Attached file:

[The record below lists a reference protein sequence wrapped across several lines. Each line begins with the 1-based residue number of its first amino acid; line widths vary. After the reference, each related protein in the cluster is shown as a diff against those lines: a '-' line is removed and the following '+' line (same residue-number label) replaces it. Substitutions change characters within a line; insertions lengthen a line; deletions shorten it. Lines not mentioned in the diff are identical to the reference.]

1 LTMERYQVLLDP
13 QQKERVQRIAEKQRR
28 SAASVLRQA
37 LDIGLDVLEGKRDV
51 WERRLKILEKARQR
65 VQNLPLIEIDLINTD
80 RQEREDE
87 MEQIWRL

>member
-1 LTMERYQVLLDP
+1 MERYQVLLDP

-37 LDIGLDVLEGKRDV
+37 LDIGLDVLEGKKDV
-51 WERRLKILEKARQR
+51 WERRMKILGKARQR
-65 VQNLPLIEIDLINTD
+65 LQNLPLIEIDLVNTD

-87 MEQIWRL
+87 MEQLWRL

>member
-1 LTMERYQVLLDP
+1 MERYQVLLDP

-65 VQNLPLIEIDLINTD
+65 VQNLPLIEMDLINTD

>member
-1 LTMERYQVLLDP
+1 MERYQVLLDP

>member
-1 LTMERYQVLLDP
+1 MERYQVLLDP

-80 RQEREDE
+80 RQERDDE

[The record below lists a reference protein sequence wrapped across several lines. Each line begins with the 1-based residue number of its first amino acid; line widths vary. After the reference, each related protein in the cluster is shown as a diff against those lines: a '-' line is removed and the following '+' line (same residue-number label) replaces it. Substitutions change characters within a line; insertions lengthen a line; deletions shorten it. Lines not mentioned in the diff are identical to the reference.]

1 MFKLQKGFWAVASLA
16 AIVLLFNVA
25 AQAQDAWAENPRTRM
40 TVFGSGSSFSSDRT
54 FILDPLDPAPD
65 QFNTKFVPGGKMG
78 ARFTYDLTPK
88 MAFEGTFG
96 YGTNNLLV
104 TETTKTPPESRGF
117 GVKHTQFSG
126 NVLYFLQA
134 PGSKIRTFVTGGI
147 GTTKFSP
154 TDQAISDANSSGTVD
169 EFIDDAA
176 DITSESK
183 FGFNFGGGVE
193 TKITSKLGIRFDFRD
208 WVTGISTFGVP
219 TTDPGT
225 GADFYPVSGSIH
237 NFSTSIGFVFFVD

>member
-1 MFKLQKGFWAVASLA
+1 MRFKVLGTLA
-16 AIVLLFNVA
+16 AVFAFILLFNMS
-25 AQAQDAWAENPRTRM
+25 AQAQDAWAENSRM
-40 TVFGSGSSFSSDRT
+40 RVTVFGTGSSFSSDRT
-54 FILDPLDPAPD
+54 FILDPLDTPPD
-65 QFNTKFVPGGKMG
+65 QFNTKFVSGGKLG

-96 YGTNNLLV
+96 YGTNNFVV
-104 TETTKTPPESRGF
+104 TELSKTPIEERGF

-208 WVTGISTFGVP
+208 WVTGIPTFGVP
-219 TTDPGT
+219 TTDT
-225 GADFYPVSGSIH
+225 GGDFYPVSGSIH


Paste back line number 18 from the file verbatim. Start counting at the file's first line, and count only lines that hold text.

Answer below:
+65 LQNLPLIEIDLVNTD